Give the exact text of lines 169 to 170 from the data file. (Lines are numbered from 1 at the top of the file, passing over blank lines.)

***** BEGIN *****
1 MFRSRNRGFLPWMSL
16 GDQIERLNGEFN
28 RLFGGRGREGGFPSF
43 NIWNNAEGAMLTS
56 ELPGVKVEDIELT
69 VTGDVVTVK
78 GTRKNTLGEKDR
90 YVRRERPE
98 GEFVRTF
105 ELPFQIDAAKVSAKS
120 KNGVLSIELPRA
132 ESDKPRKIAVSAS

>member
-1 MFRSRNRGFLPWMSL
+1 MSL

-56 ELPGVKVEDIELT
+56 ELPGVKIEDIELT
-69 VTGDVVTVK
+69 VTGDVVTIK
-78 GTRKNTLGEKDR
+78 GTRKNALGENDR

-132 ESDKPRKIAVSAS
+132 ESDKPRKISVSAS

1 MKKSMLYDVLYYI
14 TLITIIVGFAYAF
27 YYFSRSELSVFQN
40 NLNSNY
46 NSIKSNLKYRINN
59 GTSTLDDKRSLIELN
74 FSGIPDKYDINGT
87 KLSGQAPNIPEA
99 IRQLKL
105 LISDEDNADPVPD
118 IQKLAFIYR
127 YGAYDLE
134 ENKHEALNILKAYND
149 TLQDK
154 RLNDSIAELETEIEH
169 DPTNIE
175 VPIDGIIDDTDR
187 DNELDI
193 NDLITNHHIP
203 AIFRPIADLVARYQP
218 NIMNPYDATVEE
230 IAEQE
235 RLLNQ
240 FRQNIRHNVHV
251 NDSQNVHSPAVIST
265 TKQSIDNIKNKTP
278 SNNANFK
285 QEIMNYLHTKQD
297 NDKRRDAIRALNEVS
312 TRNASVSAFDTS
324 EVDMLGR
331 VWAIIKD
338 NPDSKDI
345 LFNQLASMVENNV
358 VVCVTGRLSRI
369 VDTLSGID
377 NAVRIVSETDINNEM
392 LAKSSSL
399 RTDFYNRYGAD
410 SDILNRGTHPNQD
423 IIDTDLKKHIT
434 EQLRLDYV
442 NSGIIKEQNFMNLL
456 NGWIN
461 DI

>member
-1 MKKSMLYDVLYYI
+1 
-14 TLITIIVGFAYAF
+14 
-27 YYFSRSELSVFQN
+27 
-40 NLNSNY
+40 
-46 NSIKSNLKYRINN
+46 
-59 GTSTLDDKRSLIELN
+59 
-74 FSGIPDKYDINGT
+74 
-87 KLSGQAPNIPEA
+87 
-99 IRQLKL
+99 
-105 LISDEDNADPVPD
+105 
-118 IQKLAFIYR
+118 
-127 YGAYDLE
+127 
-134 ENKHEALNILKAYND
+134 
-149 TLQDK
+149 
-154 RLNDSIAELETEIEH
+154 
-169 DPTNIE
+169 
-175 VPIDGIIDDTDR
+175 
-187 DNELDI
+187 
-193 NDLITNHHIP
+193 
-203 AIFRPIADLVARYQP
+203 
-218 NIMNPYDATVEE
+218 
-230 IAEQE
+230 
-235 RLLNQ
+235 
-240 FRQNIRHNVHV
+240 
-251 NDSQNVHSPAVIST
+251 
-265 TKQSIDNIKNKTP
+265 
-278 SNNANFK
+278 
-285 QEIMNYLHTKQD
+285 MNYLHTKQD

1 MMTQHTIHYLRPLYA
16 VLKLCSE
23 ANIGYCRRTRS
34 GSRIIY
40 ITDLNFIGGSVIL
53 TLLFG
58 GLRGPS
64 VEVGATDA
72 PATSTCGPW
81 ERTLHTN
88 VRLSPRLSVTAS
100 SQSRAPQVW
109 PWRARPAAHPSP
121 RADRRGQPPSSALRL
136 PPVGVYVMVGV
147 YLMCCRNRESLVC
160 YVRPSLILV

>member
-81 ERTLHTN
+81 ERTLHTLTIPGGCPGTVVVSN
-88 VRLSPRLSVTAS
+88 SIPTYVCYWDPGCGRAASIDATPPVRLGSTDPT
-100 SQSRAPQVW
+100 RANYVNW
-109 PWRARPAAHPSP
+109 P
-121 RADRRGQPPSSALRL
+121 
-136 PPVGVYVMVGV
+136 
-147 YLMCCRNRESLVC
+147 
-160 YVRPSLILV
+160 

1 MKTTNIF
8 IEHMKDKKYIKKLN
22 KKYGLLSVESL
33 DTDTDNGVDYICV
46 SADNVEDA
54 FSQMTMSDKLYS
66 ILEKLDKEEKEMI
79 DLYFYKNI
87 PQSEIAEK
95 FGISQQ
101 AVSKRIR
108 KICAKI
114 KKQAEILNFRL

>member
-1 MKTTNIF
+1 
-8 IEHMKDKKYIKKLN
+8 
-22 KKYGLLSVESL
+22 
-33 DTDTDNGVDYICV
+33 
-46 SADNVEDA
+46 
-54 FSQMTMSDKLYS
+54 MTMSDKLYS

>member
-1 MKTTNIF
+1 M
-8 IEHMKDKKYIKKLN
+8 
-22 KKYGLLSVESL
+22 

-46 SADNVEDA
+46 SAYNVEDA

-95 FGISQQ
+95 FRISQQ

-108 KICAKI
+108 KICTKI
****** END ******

95 FGISQQ
101 AVSKRIR